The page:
“She was one of the youngest people doing that,” her daughter said. “She always called her Mrs. Roosevelt. That’s what everybody called her back then. Later on, she went to Geneva when Mrs. Roosevelt was involved with the framing of the Declaration of Human Rights
. Mrs. Roosevelt was very kind. She wrote letters of introduction for my mother before she went around the world which gave her incredible entrée to people and places that she never would have had without that help.”
Following her stint in Washington, she served as a special correspondent for the United Nations Relief and Rehabilitation Administration in post-was China where she wrote of the plight of refugees who endured the famine that beset the nation, government corruption when she learned that relief supplies were being diverted, and problems which German and Austrian Jewish refugees experienced in China.
From 1947 through the mid-50’s, she traveled the world as a correspondent from outposts ranging from French Indochina (now Vietnam) to India to the Sinai Desert to hot spots in Europe. Among her many other assignments, she documented U.S. efforts to rebuild post-war Europe (the Marshall Plan), the influence of Mahatma Gandhi, and the transfer of power
in India from the British to the Indian government.
“She said it was incredible to be in India for the transfer of power and also how dangerous it was because of the riots,” Elissa said. “They were on a train that had to be stopped because they found a bomb on it. It sounded like she came close to getting killed in the riots because people would stampede.”
In the late ‘50’s following her marriage to James S. Free
, the Washington correspondent for the Birmingham News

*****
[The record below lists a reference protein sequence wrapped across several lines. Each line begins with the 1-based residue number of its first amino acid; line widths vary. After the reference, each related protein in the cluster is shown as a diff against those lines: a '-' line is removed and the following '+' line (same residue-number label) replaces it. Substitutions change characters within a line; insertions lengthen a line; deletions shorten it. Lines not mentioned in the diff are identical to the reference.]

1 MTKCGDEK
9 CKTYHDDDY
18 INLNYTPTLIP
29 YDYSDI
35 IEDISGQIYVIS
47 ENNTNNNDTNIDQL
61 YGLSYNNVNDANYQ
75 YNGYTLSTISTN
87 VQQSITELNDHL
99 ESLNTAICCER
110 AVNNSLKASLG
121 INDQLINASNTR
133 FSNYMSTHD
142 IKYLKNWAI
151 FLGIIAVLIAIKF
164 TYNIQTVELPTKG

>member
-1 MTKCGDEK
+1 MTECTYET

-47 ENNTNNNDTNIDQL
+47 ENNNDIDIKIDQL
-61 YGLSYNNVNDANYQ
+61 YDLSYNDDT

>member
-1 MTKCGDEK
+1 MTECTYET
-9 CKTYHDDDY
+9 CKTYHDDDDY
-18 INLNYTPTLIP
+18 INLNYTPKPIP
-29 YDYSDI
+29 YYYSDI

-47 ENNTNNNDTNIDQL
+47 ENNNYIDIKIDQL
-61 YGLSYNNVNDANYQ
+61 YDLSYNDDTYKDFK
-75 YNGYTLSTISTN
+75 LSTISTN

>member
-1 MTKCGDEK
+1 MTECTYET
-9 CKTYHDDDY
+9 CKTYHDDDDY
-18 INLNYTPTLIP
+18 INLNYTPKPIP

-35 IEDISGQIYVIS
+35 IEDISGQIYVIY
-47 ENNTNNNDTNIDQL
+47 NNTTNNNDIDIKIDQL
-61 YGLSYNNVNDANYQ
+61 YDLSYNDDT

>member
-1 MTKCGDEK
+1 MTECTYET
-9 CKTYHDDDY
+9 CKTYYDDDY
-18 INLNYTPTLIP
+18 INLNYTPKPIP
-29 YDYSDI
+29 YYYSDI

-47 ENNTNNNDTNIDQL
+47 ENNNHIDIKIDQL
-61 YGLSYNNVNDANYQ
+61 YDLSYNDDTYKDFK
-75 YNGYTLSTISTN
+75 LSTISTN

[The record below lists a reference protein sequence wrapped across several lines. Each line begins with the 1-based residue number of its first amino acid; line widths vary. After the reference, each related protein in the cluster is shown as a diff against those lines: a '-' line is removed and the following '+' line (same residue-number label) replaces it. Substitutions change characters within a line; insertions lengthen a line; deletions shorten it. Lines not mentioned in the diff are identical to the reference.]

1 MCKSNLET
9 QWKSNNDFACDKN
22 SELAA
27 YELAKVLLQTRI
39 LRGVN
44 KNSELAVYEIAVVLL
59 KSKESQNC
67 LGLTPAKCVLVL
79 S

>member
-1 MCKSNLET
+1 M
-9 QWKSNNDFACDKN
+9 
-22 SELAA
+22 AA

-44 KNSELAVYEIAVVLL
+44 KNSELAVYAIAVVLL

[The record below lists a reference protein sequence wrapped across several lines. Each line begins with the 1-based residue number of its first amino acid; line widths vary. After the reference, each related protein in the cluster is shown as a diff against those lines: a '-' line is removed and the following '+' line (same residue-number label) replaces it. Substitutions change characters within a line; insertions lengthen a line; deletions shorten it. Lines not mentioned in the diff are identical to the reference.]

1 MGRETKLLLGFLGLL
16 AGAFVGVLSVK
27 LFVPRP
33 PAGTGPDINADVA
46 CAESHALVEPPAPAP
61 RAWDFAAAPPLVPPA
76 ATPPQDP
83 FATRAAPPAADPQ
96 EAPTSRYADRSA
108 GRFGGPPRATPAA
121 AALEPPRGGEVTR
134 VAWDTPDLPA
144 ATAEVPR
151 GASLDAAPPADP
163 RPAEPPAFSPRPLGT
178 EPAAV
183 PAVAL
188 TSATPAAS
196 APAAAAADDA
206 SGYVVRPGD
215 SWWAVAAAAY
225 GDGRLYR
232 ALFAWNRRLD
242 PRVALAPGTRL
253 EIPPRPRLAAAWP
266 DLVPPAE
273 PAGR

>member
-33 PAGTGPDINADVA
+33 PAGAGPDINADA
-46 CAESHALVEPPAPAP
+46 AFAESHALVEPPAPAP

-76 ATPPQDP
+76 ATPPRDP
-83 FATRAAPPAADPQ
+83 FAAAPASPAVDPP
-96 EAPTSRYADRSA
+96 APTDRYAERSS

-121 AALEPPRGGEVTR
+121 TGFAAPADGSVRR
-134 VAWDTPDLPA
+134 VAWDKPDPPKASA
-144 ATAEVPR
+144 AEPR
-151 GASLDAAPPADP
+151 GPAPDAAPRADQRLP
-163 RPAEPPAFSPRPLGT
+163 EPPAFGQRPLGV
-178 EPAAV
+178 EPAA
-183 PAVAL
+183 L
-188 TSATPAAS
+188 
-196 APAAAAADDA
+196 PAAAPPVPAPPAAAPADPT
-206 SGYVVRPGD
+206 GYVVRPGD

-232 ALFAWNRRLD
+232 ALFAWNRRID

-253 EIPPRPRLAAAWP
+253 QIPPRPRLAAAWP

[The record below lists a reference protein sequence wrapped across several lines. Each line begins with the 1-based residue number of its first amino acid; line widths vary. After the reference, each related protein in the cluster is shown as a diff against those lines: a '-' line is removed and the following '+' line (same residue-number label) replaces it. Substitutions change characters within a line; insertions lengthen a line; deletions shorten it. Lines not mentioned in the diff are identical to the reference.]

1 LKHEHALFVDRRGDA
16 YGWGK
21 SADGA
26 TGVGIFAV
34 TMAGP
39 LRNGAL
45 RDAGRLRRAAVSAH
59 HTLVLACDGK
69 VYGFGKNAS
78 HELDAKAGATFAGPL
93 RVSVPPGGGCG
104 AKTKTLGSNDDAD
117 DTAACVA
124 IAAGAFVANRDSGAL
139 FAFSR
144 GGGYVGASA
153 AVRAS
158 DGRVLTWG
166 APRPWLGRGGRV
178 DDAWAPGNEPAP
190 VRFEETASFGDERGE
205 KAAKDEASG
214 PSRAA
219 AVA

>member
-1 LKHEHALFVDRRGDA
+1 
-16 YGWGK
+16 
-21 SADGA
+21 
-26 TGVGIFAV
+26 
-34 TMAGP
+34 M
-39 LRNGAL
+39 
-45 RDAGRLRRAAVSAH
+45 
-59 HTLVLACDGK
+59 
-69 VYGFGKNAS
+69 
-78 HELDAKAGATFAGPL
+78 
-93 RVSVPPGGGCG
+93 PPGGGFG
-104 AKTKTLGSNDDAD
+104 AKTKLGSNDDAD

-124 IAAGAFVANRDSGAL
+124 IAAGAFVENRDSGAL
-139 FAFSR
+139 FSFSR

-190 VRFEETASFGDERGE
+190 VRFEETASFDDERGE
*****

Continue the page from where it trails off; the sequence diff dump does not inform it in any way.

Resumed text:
, and the birth of Elissa, she turned her attention to writing about animal rights issues. For her efforts, the Animal Welfare Institute awarded her the Albert Schweitzer Medal in 1963.
In the ‘60’s, she focused on environmental issues, and her columns about such topics as pollution, ecology, and conservation drew the interest of Rachel Carson
, who used her experience and expertise while writing her transcendent work, Silent Spring,
which was published in 1962.
After Carson’s death in 1964, Mrs. Free kept her memory alive by leading a campaign to establish the Rachel Carson National Wildlife Refuge in Maine, delivered a speech entitled “Since Silent Spring: Our Debt to Albert Schweitzer and Rachel Carson,” and, for her efforts, earned the Rachel Carson Legacy Award.
“My mother was always championing the underdog,” Elissa said. “That’s what she really cared about. That’s why she was always writing about people in need, human rights, animal rights, race relations. That was her passion. That’s what drove her.”
Over the years, Mrs. Free also wrote two books, Forever the Wild Mare and Animals, Nature, and Albert Schweitzer, and a collection of poems, No Room, Save in the Heart.
Ann Cottrell Free passed away October 30, 2004. The next year, the National Press Club established the annual Ann Cottrell Free Animal Reporting Award.
“She was brilliant,” Elissa said of her mother, “and she was extremely kind. She was zany. She was funny. It was just fascinating to be around her, actually, because there was always something going on, almost like a three-ring circus, but in a good way. And she was ahead of her time. She was like that on everything: her animal work, her writing about the environment. She was really ahead of her time.”